Above: Image © Taxiarchos228, Wikimedia Commons

Canadians sure know how to test an athlete — just schedule a Grey Cup game for November!

During these cold weather games, the football players scurry about the field in nylon pants and short sleeves. One might wonder how the quarterbacks manage to complete any of their passes. Obviously adrenalin plays a major role, but there must be something else that contributes to the success of the offensive lines.

Norm Fong, the head equipment manager for the Saskatchewan Roughriders, knows the answer. When Western Canada is in a "deep freeze", Fong outfits all his players with hand warmers on game days. Each one of those waist-belted muffs contains a tiny pocket with an instant-heat hand warmer. Just one packet lasts for the entirety of the three-hour game!

But how do these clever heat packets work?

Two major types of instant warmers currently exist on the market, with heat produced as a bi-product of the activated exothermic reaction (exo = out, therma = heat).

The first type generates heat through the combination of metal (usually iron or platinum) with oxygen in an oxidation reaction. These warmers package a mixture of components into a polypropylene bag: a medium for oxidation (often iron), a catalyst for the reaction (salt), a substance to help disperse the heat (carbon), an insulator (vermiculite), filler (cellulose) and water. When the packet is opened, air rushes in and triggers a very slow combustion reaction, but one that releases heat for at least 7 hours.

Did you know? When rust forms on a drainpipe, this same oxidation reaction occurs.

The following chemical reaction describes the conversion of the iron (Fe) particles in the bag to iron oxide (Fe2O3):

4 Fe(solid) + 3 O2(gas) --> 2 Fe2O3(solid) + heat

A second brand of warmer uses the process of crystallization. To manufacture these heat producers, a solid (usually sodium acetate trihydrate) is first dissolved in boiling water, then allowed to cool very slowly.

The resultant supersaturated solution contains more sodium acetate crystals than can normally dissolve at room temperature. The warmer packets hold this solution and a small metal disc, which when "clicked", creates a nucleation center (the point where crystallization begins). This triggers the sodium acetate trihydrate to crystallize out of solution again.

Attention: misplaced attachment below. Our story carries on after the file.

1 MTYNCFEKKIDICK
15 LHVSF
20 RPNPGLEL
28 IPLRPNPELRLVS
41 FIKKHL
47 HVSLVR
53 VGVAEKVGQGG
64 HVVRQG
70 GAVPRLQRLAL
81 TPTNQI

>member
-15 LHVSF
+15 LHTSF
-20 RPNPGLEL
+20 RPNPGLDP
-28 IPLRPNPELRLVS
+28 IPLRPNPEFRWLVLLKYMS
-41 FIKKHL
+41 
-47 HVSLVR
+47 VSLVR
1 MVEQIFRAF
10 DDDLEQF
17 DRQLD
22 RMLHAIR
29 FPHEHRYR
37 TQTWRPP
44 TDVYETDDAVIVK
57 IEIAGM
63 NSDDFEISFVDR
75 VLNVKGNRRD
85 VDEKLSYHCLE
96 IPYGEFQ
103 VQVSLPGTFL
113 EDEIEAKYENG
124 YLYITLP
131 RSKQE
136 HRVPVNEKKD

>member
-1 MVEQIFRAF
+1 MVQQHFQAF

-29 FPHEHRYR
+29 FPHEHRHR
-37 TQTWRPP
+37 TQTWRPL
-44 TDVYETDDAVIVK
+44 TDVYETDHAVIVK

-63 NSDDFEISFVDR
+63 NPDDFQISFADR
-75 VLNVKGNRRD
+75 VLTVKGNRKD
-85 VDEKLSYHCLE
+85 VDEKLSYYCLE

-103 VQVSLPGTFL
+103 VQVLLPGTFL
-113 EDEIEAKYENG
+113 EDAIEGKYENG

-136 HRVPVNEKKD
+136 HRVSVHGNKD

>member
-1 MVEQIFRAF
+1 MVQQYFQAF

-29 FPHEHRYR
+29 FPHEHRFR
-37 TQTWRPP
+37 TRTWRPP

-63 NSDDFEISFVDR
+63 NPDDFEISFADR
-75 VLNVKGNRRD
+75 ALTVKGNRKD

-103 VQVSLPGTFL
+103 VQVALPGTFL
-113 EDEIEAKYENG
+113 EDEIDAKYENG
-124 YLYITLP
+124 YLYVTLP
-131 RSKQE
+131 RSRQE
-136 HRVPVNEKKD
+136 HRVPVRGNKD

Did you know? Sodium acetate can be made by mixing vinegar and baking soda (safely in the laboratory with exact proportions)!

As heat was initially consumed in dissolving the solid in water, the reversed process of crystallization releases heat. This chemical reaction only produces warmth for approximately 30 minutes. However, these warmers are reusable: repeated boiling creates a sodium acetate solution again.

These instant heat packs aren't just useful for warming frozen football players' fingers. They are also used by winter sport enthusiasts, hunters, anglers and for soothing aching muscles!

Learn More!

Warmer Hands (And Toes) Through Chemistry. Click Here

Chemical Hand Warmer. Click Here

Hand warmer from Wikipedia, the free encyclopedia

Easy Science Projects from Steve Spangler

Steel Wool generating heat. Click Here

Sodium Acetate from Answers.com

Hand Warmer, Body Warmers, Foot Warmers from Camping Survival

Solidification. Click Here

D.D. Ebbing, General Chemistry (Houghton Mifflin, Boston, ed. 1, 1996) pp.115-116, 492-493.

G. Rayner-Canham, Chemistry (Addison-Wesley, Don Mills, ed. 1, 1988) pp. 236-237.

Karla Badger is currently a PhD student studying cancer biology at the University of Toronto. However, she hails from Manitoba, where snow often falls by Halloween. In her free time, Karla enjoys yoga, rock-climbing, cooking and acting as an editor for a graduate student-run journal, Hypothesis.

CurioCity writer

Article written by a CurioCity expert.

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